NARRATOR: Some friars began to notice that even many converted Pueblos continued to practice their own religion. They demanded that the colony's soldiers enforce their one true faith. Native ceremonies were banned, religious icons burned, sacred places of worship destroyed.
JOSEPH H. SUINA: As far as you could go in terms of saying, "Look, forget it. This is not going to ever be again. This is what we think about your religion.''
Father JACK CLARK ROBINSON: It was a time of militancy about your faith, and the friars brought that with them. "We have the truth. This is the truth. This is the truth that the whole Spanish empire is behind me supporting. I'm going to get this truth in there.''
NARRATOR: Some priests became notoriously brutal. One beat a Pueblo man so badly, the victim was described as bathed in blood. The breaking point came in 1675. Forty-seven Pueblo religious leaders were imprisoned in Santa Fe for sorcery. One of them was a man called Po'pay from the Okay Owingeh pueblo. He was publically flogged, but three others were dragged before their people and hanged.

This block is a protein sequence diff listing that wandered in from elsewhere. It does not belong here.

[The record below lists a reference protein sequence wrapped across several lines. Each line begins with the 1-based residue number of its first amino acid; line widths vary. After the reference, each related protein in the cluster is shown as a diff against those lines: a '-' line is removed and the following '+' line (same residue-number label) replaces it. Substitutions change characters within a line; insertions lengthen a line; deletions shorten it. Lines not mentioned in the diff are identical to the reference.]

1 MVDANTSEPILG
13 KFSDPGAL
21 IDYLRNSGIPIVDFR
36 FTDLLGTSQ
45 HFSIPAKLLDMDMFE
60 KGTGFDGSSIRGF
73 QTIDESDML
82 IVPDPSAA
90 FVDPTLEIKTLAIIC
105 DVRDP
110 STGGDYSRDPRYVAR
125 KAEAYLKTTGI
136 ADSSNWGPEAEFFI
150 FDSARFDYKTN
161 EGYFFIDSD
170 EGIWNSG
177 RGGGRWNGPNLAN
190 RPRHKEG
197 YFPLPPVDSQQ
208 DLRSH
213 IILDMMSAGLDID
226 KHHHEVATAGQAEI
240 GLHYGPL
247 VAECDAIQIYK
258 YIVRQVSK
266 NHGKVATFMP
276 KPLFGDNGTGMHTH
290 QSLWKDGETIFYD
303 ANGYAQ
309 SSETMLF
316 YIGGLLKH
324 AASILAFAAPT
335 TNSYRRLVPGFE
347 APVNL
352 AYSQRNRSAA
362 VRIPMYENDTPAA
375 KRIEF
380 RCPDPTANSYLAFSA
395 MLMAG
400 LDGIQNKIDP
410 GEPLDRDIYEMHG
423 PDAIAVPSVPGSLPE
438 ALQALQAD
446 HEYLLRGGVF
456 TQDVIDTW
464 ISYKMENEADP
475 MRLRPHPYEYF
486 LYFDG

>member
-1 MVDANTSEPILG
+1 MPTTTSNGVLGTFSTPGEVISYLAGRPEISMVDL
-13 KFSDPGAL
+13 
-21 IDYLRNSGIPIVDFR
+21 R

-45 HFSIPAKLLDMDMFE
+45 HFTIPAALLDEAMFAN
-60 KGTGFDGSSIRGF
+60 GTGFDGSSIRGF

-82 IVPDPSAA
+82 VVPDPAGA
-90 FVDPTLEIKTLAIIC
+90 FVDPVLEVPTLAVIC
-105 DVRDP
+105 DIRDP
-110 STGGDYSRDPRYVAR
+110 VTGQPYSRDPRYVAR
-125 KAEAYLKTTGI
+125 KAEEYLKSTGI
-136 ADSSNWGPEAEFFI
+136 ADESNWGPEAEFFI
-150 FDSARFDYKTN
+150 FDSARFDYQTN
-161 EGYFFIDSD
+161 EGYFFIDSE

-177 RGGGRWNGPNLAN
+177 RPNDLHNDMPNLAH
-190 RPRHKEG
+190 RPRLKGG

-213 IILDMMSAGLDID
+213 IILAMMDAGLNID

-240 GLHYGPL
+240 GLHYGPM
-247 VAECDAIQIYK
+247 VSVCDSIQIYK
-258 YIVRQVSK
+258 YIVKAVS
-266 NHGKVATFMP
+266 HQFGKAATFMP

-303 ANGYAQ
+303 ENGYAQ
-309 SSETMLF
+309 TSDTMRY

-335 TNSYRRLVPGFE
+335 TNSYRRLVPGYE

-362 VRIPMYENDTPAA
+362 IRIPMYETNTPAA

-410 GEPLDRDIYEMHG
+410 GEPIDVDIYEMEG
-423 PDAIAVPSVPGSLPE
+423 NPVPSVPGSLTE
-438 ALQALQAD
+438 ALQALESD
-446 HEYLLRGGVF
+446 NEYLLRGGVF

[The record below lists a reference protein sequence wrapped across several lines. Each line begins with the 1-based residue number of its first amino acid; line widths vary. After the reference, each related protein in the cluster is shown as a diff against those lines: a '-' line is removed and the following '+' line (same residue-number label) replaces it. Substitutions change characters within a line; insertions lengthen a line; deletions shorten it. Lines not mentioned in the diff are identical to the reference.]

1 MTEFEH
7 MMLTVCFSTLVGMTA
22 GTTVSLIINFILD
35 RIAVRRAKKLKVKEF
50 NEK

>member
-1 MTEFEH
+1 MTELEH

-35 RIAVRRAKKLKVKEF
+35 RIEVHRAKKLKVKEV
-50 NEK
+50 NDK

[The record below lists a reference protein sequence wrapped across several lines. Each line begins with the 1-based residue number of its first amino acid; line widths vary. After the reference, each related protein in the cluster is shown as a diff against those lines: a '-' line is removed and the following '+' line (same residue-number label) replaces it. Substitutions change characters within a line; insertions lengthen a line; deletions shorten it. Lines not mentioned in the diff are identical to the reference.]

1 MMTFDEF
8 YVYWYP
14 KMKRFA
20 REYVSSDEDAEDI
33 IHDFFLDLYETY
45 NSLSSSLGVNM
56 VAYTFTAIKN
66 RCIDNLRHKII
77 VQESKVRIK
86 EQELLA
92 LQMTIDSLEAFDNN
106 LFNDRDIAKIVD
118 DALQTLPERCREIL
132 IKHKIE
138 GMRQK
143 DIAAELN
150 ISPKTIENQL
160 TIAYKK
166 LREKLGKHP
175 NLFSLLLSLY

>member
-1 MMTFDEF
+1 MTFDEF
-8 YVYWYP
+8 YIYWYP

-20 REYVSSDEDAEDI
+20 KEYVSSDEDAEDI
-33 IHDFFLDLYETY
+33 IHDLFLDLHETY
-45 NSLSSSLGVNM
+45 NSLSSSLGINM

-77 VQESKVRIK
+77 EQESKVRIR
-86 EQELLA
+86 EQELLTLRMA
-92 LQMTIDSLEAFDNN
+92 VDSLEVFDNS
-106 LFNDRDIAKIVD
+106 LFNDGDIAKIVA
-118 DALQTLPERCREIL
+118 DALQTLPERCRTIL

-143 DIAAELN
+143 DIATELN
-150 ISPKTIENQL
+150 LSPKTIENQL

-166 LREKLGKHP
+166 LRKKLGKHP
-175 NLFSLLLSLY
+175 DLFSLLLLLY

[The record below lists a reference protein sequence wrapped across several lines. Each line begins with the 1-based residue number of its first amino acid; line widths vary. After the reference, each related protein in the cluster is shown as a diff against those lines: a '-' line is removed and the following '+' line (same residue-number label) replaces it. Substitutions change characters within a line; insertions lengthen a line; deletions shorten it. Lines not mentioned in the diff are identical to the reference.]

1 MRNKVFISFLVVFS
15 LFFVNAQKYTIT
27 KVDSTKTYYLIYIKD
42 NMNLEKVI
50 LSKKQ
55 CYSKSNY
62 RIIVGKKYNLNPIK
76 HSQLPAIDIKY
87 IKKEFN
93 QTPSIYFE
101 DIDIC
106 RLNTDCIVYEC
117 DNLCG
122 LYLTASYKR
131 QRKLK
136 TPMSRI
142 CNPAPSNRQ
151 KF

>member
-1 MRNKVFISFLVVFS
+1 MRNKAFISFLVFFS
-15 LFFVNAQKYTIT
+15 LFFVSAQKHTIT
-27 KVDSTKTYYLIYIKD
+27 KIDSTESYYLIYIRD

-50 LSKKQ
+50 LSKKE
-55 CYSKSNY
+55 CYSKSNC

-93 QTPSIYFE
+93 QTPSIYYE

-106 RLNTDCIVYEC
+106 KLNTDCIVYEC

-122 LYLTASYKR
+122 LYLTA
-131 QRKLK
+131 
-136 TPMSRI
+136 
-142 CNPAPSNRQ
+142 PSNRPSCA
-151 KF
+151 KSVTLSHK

JOSEPH H. SUINA: It got to that point when about the time he was in prison, when things were really getting worse, you know, and so for him, this was- this was time to do something.
NARRATOR: Po'pay sent a message to the Pueblo tribes calling for war.
PO'PAY: I say to you, my brothers, go to your owingehs. Wait further word. Senge de ho.
NARRATOR: Two thousand Pueblo Indians descended on the Spanish. Hundreds died in the fighting, but it was the Catholic priests who were specifically targeted. More than half their number were murdered. It was August 10th, 1680. Ten days later, the Spanish fled New Mexico.
The Catholic empire had faltered. It was a sign that European religion would not survive unchanged in the New World.